Atari appears intent on making up for what has been a bumpy few years.
The gaming giant of yesteryear has gone through many a restructuring, not to mention a bankruptcy or two. It didn’t help that it almost completely ruined a beloved franchise in RollerCoaster Tycoon.
It announced RollerCoaster Tycoon 4 to much excitement, only to softly ruined everyone’s nostalgic dreams by bringing it exclusively to mobiles, and plaguing it with in-app purchases (IAP).
Strangely, a sequel to one of the greatest PC games of all time wasn’t coming to PC. How bizarre.
Then came RollerCoaster Tycoon World, the game that was supposed to right the wrongs of the mistakes of the mobile monstrosity. Except the game barely got out of the alpha stage before fans started bemoaning its quality.
Atari went into damage control: it released a trailer that looked so bad, the consensus was universally, exclusively negative. The publisher came out and said that the game was in early stages of development, and that the graphics would be improved by launch.
That begged the question: why release a trailer in the first place?
After a number of buggy betas and an eventual release, RollerCoaster Tycoon World surprised no one: it was about as compelling as a Ferris Wheel.
To make matters worse, Frontier Developments, the iconic studio behind the original RCT games, was making Planet Coaster, and game that — rightly so — is one of the year’s surprise packets: it’s the spiritual successor to RollerCoaster Tycoon that we’ve all been waiting for.
Then, suddenly, just before Christmas, something amazing happened.
Stealthily, under the cover of night, RollerCoaster Tycoon Classic was released.
Made exclusively for iOS and Android devices, the game brings together the best of RCT and RCT2 to form a surprisingly good mobile port of a PC classic.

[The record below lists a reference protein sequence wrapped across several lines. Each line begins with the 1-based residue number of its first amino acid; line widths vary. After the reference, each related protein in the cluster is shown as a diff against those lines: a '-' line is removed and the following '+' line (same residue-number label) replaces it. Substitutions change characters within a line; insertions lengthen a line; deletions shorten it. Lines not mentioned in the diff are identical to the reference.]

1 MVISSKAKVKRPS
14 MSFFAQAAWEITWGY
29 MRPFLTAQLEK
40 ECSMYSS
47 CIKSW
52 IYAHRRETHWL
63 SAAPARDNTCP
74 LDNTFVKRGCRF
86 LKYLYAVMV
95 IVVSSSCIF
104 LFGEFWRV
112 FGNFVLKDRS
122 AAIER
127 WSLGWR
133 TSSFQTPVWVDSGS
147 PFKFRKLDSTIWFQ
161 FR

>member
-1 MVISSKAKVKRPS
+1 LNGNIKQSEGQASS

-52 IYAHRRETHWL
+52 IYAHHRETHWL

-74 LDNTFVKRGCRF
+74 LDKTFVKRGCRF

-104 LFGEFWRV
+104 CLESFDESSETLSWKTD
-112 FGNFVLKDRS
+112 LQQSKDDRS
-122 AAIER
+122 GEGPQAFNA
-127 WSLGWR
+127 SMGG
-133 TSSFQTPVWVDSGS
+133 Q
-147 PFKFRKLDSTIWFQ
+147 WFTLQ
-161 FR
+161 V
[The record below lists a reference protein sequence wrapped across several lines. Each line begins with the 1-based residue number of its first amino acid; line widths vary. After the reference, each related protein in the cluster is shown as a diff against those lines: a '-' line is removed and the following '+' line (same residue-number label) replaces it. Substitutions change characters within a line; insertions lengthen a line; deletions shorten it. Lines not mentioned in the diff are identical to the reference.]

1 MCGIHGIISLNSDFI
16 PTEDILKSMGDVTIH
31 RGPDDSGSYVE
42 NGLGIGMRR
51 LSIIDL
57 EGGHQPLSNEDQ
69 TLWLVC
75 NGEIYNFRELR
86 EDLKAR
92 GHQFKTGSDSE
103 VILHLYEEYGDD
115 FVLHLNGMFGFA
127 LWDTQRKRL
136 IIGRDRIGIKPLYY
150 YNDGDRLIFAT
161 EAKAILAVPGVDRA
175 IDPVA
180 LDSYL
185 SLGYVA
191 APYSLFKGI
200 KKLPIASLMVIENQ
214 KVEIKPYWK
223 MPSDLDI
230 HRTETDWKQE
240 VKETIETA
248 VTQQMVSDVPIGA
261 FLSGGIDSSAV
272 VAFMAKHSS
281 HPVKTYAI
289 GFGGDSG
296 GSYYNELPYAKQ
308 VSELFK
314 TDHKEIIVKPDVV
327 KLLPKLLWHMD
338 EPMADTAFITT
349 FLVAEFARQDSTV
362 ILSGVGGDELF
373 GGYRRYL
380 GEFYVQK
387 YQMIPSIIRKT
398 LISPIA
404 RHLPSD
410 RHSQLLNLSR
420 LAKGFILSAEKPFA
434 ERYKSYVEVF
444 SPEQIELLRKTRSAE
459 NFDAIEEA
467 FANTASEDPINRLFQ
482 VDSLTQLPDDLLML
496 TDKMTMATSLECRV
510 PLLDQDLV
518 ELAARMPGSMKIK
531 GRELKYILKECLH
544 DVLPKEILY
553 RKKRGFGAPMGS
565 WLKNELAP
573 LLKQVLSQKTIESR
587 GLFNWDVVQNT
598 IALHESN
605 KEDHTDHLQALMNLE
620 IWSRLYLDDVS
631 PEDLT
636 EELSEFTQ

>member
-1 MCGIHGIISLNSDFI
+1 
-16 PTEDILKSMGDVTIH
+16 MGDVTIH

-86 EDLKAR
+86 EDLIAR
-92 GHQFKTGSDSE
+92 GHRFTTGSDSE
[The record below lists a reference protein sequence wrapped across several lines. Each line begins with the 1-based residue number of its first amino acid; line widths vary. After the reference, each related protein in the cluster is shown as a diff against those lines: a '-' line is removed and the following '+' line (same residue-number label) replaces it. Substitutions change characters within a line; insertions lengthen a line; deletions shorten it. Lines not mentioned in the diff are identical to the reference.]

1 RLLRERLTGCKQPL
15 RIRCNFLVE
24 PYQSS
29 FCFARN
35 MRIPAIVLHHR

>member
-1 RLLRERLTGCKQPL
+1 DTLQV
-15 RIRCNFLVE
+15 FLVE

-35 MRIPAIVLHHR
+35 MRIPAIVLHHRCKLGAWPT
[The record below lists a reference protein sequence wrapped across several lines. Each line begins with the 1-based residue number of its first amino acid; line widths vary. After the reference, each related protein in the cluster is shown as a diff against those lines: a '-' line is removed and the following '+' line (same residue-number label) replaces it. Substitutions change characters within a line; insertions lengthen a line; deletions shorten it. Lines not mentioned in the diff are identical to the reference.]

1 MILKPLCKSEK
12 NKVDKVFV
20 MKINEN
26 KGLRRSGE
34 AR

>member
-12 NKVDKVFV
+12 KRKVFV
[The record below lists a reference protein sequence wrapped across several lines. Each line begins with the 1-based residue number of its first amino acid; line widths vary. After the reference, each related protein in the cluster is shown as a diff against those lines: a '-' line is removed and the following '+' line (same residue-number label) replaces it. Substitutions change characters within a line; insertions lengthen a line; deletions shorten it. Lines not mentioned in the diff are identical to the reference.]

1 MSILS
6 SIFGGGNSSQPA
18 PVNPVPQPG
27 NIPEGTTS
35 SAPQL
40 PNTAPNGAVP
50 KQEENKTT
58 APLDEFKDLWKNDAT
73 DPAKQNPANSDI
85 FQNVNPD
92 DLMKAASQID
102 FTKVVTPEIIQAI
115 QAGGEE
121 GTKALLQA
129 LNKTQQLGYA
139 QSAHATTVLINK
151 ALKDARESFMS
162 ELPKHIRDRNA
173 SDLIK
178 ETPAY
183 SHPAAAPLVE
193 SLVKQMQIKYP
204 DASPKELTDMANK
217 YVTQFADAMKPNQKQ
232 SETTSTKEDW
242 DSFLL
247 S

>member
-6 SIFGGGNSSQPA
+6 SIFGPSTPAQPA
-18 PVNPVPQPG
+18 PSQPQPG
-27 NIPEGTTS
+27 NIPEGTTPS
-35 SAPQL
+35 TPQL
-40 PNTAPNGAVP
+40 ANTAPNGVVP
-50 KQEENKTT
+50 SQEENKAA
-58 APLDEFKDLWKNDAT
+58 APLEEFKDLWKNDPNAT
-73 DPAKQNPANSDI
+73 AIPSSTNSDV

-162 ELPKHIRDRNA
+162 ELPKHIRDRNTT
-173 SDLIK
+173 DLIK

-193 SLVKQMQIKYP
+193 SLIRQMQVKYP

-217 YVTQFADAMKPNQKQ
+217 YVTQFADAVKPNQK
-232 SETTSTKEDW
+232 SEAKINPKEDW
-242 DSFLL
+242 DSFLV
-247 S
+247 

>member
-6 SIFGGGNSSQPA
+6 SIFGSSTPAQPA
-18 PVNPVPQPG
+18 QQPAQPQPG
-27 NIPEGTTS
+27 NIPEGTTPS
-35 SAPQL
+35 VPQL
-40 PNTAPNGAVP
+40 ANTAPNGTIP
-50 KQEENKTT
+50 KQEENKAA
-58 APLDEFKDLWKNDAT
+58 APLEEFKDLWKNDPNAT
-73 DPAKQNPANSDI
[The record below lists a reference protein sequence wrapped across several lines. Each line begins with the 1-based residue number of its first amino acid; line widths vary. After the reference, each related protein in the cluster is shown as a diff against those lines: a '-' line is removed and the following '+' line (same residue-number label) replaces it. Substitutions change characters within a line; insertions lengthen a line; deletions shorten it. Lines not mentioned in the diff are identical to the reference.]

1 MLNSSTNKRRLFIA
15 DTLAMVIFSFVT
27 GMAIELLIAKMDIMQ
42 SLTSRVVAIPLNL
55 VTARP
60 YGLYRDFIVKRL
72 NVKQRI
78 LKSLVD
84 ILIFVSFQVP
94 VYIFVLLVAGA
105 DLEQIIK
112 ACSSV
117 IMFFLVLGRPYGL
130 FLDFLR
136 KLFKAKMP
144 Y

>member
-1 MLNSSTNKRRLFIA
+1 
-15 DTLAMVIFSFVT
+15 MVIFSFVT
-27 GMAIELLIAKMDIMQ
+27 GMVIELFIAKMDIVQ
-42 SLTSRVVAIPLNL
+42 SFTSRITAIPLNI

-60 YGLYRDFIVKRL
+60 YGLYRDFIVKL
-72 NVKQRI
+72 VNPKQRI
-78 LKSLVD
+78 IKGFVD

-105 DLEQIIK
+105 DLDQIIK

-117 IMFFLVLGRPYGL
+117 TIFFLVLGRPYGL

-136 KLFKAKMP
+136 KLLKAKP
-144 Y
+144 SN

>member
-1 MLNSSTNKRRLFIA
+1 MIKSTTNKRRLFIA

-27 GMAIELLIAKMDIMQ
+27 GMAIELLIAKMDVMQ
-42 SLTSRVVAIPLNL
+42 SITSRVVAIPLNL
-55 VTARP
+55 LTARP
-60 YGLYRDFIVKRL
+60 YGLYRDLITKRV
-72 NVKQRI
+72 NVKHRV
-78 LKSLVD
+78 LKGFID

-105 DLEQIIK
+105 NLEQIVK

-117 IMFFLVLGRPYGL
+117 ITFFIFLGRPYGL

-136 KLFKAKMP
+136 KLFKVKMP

While RCT4 should never have been considered for mobile, Atari’s effort to reignite nostalgic memories of a classic franchise must be applauded.
At $9.99 AUD, it’s a bit on the pricy side, but if you’ve forked out for Super Mario Run, you can surely invest in something at a cheaper price that offers many countless hours more value and depth.
This “classic” version offers more than 90 different theme park map variations, countless pre-made coasters, and the same old clunky, charming gameplay that made the originals so great.
The controls are hit-and-miss but are mostly competent: laying down pathways, placing down workers and battling the camera when building rides can be a bit trivial, but I’ve gotten used to it after a few hours. There’s nothing particular about this game that I would consider a deal-breaker.
There is a minor downside, however, and it is a defining quality of the modern Atari: the game still has IAPs.
The original games’ expansion packs as well as the Tool Kit cost a few quid each, while the ability to cross-save with the PC version of RCT2 will also cost you.
Atari almost — almost — hit a home run with this release, but it’s hard to give them a pass for monetising such small yet engaging elements of the original experience.
Further, RollerCoaster Tycoon 3 is also available on the App Store, with a cheaper price and no IAPs.
The appeal of returning to the original — and best — RollerCoaster Tycoon games may be too strong for many of you — as it was for me — but Atari’s business models appear to be doing more harm than good to its most prized assets.
It’s good, then, that RollerCoaster Tycoon Classic offers a great base game with all the basics.
I played it until 3am last night, battling broken rides, staff wages and visitor needs. It’s not as good as the original, but then again, nothing ever will be.
RollerCoaster Tycoon Classic is simply a peaceful reminder of the franchise’s roots, and a step in the right direction for a publisher finding its feet.
RollerCoaster Tycoon Classic is out now on the App Store and Google Play.